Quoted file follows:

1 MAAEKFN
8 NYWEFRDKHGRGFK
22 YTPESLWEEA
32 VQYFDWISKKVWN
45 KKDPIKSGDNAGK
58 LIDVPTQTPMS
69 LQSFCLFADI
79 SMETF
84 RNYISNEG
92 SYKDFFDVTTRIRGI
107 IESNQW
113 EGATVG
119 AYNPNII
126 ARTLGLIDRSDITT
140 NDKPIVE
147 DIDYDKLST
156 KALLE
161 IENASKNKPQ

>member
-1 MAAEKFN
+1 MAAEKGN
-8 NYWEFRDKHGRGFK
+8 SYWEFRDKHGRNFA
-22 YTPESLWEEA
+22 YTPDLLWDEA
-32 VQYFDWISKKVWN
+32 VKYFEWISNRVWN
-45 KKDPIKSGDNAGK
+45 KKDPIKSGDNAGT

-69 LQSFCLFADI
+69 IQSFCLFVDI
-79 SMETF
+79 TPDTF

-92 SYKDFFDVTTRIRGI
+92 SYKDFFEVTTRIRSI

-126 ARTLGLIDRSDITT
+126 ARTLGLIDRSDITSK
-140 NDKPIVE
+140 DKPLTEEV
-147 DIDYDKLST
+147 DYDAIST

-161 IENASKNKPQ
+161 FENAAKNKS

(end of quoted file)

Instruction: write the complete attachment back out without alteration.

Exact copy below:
1 MAAEKFN
8 NYWEFRDKHGRGFK
22 YTPESLWEEA
32 VQYFDWISKKVWN
45 KKDPIKSGDNAGK
58 LIDVPTQTPMS
69 LQSFCLFADI
79 SMETF
84 RNYISNEG
92 SYKDFFDVTTRIRGI
107 IESNQW
113 EGATVG
119 AYNPNII
126 ARTLGLIDRSDITT
140 NDKPIVE
147 DIDYDKLST
156 KALLE
161 IENASKNKPQ

>member
-1 MAAEKFN
+1 MAAEKGN
-8 NYWEFRDKHGRGFK
+8 SYWEFRDKHGRNFA
-22 YTPESLWEEA
+22 YTPDLLWDEA
-32 VQYFDWISKKVWN
+32 VKYFEWISNRVWN
-45 KKDPIKSGDNAGK
+45 KKDPIKSGDNAGT

-69 LQSFCLFADI
+69 IQSFCLFVDI
-79 SMETF
+79 TPDTF

-92 SYKDFFDVTTRIRGI
+92 SYKDFFEVTTRIRSI

-126 ARTLGLIDRSDITT
+126 ARTLGLIDRSDITSK
-140 NDKPIVE
+140 DKPLTEEV
-147 DIDYDKLST
+147 DYDAIST

-161 IENASKNKPQ
+161 FENAAKNKS